R Dunne, DM McLoughlin
Department of Psychiatry, Trinity College, Dublin 2
Although electroconvulsive therapy (ECT) is the most powerful treatment for depression, substantial variability in use has been described in Ireland. The Mental Health Commission collects usage data from approved centres but does not include home addresses or independent sector patients. Therefore, estimates of regional variation cannot be accurate, e.g. 145 (35% of total) independent sector patients were omitted from their 2008 analysis. When public and independent sector patients are combined inter-regional variation for 2008 is more than halved (chi-squared decreased from 83 to 30), with Western region contributing most to variation (chi-squared=43). Ratio of ECT programmes to depressed admissions correlated negatively with rate for depressed admissions (r=-0.53, p=0.01), while depressed admission numbers correlated with acute beds per area (r=0.68, p=0.001). Regional variation in ECT is less than previously reported; service factors probably account for much of this with smaller centres admitting severely ill patients more likely to require ECT.
Electroconvulsive therapy (ECT) is one of the most powerful treatments available for severe psychiatric illness, especially depression and catatonia1-3. It is a medically safe procedure involving deliberate induction of a brief modified tonic-clonic seizure by applying a small electrical charge across the brain of an anaesthetised patient given muscle relaxant4. A usual course of ECT is 6-8 such treatments given twice weekly. As in most western industrialized nations, the majority of Irish patients who have ECT are treated for depression. In Ireland, 90% of patients seek treatment with fully informed consent, often after many failed therapies5.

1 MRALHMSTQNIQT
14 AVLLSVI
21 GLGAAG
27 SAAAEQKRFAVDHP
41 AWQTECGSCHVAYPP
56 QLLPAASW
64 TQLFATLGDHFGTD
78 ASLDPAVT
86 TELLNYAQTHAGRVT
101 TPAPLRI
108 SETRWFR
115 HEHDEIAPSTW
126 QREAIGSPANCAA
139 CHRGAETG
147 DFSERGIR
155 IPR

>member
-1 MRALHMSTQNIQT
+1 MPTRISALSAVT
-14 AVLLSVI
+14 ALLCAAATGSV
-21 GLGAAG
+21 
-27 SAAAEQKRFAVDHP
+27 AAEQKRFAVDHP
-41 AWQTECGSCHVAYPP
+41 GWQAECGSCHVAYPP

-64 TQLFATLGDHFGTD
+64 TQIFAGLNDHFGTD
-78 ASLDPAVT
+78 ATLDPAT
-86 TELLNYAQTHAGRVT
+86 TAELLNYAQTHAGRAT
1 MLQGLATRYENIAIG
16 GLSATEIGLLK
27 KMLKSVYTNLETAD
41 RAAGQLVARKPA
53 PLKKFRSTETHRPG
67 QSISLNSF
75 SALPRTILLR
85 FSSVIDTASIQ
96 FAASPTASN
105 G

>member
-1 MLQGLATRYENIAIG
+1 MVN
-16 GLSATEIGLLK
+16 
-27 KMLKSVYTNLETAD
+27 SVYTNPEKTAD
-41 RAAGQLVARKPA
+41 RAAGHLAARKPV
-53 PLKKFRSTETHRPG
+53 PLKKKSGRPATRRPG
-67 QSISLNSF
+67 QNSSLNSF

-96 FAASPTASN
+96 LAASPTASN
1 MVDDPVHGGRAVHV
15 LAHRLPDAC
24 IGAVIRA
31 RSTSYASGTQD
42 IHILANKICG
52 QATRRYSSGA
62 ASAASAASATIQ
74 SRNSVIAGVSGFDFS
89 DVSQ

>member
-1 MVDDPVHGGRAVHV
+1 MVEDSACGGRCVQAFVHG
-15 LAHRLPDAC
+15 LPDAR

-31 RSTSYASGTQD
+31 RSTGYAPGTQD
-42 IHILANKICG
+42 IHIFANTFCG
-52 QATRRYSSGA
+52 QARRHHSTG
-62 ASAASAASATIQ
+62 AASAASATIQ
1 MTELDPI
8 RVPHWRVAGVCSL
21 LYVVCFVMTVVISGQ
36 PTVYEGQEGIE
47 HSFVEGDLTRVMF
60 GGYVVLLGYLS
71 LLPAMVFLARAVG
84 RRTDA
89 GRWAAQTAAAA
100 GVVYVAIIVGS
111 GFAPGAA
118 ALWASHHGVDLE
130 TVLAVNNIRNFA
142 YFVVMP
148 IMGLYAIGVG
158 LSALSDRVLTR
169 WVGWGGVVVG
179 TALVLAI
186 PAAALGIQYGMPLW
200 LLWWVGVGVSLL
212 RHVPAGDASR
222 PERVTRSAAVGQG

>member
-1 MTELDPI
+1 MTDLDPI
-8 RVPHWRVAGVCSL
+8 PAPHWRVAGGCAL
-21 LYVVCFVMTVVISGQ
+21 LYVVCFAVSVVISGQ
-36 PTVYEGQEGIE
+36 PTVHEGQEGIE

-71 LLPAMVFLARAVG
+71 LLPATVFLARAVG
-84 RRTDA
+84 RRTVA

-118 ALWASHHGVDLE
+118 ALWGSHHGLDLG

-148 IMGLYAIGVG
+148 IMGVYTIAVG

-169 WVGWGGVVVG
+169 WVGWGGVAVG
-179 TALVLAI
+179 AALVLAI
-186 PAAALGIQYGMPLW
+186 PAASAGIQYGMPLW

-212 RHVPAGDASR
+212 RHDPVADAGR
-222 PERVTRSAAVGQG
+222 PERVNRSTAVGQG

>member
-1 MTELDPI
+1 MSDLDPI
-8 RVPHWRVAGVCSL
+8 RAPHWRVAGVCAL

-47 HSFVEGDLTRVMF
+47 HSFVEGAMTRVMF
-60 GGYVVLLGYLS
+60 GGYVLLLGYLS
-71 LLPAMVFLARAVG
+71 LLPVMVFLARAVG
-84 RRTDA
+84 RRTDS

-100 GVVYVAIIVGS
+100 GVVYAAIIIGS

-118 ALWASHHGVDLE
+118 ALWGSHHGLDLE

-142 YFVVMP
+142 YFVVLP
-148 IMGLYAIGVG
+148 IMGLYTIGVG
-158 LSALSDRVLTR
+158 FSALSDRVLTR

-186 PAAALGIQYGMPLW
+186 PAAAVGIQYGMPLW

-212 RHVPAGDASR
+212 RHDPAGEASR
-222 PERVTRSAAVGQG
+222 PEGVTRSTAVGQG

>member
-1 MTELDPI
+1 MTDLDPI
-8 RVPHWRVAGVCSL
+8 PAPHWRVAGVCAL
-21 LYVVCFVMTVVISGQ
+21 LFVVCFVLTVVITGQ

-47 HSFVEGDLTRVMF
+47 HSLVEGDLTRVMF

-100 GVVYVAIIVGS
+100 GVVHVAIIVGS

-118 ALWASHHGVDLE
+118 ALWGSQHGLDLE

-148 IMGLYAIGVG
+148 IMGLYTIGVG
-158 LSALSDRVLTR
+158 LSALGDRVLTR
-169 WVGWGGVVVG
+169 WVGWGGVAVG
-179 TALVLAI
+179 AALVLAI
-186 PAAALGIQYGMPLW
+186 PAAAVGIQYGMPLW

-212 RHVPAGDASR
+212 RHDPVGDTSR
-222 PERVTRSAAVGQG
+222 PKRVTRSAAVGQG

ECT in Ireland is regulated by the Mental Health Commission (MHC)6,7. Further voluntary accreditation under stricter criteria is offered by the ECT accreditation service (ECTAS) of the Royal College of Psychiatrists (UK)8. The MHC 2008 report is the most recent data available5. Based on these and previous reports, the psychiatric profession has been criticized for inconsistent use of ECT throughout Ireland9. The MHC report discusses regional variations in ECT use between centres and between Health Service Executive (HSE) administrative regions (Dublin/North-East, Dublin/Mid-Leinster, South and West)5. For example, they illustrate a large difference between centres in the South and West regions and independent service providers. However, these analyses were performed without reference to numbers of admissions per centre. Additionally, the MHC data collection does not include patients’ home addresses. Reports of regional ECT use are thus treatment centre-focused rather than patient-focused. Our aim was to collate both publicly available and independent sector data to estimate the regional rate of ECT use by the whole Irish population.